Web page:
Will the world come to an end if I take a day off running?
You are coming off the back of a great block of training or have just run that PB you‘ve been chasing for years, but now you’re hobbling about with your body asking what have you done to me?
Having pushed that redline on race day or been on the edge in training, flogging yourself in every session for months, you felt a light twinge or was it a cramp or a pop… maybe it’s just nothing but some severe DOMS from showing your body who’s boss in chasing down that finish line. The question now is do I push through and hope it’s nothing but some bad soreness or do I take a day or two off to let my body recover.
The problem for any runner severely addicted to the endorphin rush that is running is that many of you think that if you miss a session, an easy jog or god forbid the sacred long run, the world may never again see the light of day. What will my hardcore running friends think of me for not showing up? Will I get fat? How can I make the session up later on in the week (I can do a double on Thursday and then a triple on Saturday then my mileage on strava won’t drop), will this trigger a butterfly effect that leaves me broken and unable to run in 5 years’ time?….
Runners are possibly the most dedicated (or obsessive) athletes in the world, but sometimes this dedication to hitting the trails can be our downfall. Yes we sometimes need to push through soreness, heavy legs or tiredness, but we also need to be able to listen to our bodies to know when it needs some rest. No, not just donning every piece of compression garment you have and drinking protein and electrolytes every hour on the hour to try and speed up recovery, but actual recovery – as in not running! Sometimes our best tool against injury is patience. Being patient enough to give the body the time it needs to recover. Injuries recovery quickest when treated early, so if you feel it is more than general soreness and fatigue then it might be best to let it settle down now so you don’t have to miss a month of training a few weeks down the track from trying to push through it.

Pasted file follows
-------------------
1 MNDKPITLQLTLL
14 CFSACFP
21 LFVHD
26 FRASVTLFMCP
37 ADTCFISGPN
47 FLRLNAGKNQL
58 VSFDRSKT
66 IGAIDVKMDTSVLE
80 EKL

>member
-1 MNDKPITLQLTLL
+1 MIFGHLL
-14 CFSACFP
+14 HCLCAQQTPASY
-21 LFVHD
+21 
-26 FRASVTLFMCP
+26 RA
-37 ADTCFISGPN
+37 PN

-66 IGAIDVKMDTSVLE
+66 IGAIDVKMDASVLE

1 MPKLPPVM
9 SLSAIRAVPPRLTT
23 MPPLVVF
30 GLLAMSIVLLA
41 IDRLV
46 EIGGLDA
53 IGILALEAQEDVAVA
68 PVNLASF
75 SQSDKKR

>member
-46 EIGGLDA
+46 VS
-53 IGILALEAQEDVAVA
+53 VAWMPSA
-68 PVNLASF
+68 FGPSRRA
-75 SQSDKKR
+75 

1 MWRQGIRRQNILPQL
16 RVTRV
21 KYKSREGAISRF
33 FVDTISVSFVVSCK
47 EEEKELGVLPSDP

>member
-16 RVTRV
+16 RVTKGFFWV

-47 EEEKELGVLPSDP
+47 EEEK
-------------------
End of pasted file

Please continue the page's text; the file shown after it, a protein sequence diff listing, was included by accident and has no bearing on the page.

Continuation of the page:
So what is going on when you take a few rest days? Or first of all, what happens to your body when you train?
When you train (or race) you are applying a stimulus to the body telling it that it needs to be stronger (weight training) or faster (speed work) or have more endurance (long run). This stimulus in the short term disrupts your body’s homeostasis and it becomes fatigued (and less fit). It’s then that we need to add recovery to our program in order for the body to adapt at the cellular level to the applied stimulus. Every stimulus and every athlete will need different amounts of recovery depending on age, training, injury history and goals. If given adequate recovery your body will adapt and you will become fitter. If you do not give your body the recovery it needs you will progress into a state of overtraining where your performance will start to drop and your injury risk will increase.
On the flipside however is the detraining effect where if we allow too much time between bouts of exercise the body will adapt to the now lack of stimulus and there will be a decrease in strength, speed and endurance. After as little as two weeks off there will be a decrease in fitness with losses accelerating as the time off extends.
Obviously training is vital but the smart application of recovery (complete rest) is a very important and often overlooked aspect of training, performance and injury prevention. So next time you know your body needs a day or two off to let the soreness and niggles settle but you are fighting with that part of your brain that is completely addicted to running, try and convince it that the day off will let you come back stronger, faster, injury free and fitter!